Fortunately, I’ve got thousands of movies, a lot of books, and a TV to help comfort me as I spend the day on the couch.  (I also have the sound of my landlord’s son mowing the lawn outside.)   Earlier this morning, as I was exploring everything that television has to offer, I came across a channel called Bounce TV and a movie called Brother John.

Up until I randomly came across it on Bounce TV, I had never heard of Brother John.  A quick google search hinted that I probably wasn’t alone in that.  Brother John appears to be a rather obscure film.

And that’s a shame because, as I quickly discovered, Brother John is actually a pretty interesting film.

Released in 1971, Brother John takes place in a small town in Alabama.  The majority of the town’s black citizens work at the local factory, where they are exploited by the white owners and kept in check by the white sheriff (who, as played by Ramon Bieri, is the epitome of the nightmarish Southern law enforcer).  When the workers, under the leadership of the charismatic Charlie Gray (Lincoln Kilkpatrick), threaten to unionize, the town finds itself on the verge of exploding into racial violence.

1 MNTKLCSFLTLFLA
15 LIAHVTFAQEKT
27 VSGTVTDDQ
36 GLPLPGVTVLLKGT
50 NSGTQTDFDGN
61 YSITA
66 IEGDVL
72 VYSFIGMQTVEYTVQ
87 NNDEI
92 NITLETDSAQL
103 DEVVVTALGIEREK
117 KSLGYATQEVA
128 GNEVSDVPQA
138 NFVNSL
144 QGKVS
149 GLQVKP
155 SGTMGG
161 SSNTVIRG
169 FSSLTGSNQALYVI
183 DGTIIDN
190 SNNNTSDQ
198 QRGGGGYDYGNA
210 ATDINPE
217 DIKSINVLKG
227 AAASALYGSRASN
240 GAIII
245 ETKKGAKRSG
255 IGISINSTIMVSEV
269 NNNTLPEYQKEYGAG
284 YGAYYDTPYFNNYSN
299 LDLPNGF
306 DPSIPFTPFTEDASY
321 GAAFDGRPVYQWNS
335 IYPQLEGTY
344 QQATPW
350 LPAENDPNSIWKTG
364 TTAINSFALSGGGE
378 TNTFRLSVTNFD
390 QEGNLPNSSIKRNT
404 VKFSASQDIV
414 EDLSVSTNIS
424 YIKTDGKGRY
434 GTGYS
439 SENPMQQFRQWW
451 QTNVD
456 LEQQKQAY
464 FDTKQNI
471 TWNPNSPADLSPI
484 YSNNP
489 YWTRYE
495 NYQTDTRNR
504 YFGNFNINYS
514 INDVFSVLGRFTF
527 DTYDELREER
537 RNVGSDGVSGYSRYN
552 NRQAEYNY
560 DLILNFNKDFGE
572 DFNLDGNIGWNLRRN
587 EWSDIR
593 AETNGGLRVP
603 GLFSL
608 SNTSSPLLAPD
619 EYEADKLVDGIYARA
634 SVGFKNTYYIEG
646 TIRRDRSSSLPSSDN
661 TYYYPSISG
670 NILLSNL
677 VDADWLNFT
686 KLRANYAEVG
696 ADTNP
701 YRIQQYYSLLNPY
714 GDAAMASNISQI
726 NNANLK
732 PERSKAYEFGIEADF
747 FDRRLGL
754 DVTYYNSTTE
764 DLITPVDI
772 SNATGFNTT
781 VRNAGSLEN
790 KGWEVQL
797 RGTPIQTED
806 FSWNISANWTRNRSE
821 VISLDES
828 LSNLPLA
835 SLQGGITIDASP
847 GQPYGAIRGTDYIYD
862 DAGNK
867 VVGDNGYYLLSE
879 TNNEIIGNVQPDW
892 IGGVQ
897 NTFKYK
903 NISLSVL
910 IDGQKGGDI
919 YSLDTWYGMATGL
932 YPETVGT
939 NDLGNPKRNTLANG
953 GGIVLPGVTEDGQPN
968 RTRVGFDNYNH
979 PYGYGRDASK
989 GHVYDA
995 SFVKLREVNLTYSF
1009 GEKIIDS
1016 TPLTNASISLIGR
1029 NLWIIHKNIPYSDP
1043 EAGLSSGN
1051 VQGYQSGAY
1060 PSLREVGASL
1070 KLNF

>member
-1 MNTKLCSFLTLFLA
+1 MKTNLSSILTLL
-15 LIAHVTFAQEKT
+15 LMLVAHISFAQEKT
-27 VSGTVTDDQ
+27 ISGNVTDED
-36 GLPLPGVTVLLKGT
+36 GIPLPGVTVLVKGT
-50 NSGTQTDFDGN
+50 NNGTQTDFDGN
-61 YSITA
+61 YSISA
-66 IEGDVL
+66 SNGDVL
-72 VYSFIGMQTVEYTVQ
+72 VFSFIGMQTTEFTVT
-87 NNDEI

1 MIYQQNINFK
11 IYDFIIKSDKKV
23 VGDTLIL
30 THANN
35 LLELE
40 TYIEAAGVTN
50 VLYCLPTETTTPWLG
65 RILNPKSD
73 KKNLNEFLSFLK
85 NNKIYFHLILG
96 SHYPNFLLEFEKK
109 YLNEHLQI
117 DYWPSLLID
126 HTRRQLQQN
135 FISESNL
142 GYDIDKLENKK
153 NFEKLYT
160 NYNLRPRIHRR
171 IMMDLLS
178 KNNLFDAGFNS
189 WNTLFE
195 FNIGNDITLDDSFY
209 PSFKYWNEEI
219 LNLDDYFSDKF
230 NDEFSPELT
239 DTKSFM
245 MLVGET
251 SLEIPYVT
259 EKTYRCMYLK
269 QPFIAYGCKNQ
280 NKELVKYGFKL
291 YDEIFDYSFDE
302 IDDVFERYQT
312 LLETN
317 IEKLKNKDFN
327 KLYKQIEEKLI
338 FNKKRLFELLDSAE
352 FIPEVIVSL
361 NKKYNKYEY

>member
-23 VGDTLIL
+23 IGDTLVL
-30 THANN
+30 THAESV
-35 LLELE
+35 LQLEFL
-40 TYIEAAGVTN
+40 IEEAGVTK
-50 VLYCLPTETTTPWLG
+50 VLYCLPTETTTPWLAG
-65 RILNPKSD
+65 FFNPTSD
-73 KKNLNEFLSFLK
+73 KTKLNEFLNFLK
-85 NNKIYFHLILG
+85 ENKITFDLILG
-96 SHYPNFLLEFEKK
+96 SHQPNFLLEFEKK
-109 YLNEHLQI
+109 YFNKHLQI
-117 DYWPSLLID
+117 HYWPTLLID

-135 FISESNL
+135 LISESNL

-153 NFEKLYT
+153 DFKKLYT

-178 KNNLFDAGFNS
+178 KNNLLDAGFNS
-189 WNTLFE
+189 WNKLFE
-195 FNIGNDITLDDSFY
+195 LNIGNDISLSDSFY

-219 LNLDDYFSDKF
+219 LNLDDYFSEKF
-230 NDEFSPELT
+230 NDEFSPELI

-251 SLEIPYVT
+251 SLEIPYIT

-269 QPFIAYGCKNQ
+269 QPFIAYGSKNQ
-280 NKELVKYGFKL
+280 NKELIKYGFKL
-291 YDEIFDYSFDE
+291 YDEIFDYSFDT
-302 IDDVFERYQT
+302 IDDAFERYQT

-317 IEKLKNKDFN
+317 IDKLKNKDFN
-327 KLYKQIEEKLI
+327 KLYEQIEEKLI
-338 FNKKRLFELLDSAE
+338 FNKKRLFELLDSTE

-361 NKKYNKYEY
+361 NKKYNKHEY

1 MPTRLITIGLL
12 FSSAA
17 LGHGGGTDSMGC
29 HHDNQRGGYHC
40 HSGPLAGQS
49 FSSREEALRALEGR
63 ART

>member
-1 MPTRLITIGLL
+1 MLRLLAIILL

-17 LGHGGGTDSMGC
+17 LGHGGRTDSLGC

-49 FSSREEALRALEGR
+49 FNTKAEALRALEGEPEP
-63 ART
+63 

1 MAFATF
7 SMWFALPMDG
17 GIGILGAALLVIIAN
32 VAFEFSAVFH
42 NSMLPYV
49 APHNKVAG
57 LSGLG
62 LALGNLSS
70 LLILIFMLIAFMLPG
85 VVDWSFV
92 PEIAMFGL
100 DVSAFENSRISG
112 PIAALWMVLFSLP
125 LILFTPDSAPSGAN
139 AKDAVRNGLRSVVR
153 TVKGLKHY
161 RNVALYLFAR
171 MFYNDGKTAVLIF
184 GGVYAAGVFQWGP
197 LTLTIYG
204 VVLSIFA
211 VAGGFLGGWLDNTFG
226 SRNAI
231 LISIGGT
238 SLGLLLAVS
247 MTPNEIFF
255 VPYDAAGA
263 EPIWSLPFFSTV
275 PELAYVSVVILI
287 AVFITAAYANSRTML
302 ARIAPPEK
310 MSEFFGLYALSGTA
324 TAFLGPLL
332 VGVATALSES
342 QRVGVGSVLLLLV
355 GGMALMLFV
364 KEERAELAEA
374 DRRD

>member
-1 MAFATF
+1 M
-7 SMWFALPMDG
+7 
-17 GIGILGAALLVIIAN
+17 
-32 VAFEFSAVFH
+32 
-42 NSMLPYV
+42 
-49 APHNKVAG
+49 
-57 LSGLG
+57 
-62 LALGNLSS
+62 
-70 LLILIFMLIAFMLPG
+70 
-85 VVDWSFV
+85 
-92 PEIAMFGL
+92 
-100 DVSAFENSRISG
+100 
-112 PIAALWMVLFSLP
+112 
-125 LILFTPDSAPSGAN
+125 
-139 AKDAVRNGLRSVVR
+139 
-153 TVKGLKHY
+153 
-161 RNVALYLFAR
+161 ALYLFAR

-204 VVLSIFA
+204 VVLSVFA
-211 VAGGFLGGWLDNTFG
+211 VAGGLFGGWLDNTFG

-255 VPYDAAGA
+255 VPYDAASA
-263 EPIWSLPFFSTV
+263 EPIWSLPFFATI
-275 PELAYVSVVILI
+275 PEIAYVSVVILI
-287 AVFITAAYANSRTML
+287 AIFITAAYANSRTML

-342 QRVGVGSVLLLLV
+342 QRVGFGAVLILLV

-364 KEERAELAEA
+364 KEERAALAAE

Into all of this comes John Kane (Sidney Poitier).  Wearing a dark suit and viewing the world through weary eyes, John grew up in the town.  The local doctor and town drunk Doc Thomas (Will Geer) can still remember delivering John.  However, John mysteriously vanished when he was a teenager.  As Doc Thomas points out, John only returns after someone dies.  In this case, it was the funeral of John’s sister that led to him returning to town.

This time, however, John doesn’t leave immediately after the funeral.  Instead, he spends a few days in the town and dates a school teacher (Beverly Todd).  The authorities — led by Doc Thomas’s politically ambitious son, Lloyd (Bradford Dillman) — are convinced that John is a labor agitator who has come to town to start trouble.  Meanwhile, the factory workers (including Todd’s ex-boyfriend, played by Paul Winfield) are angered by John’s reticent nature.

After having John arrested, Lloyd discovers, from looking at John’s passport, that John has been all over the world, even to communist countries that should be closed to American citizens.  He discovers that John carries a journal that’s full of empty pages.  When he asks John how he managed to learn a dozen different languages, John replies, “I listened.”  Lloyd thinks John is a communist.  Doc Thomas, meanwhile, is convinced that John is something more than just a human being…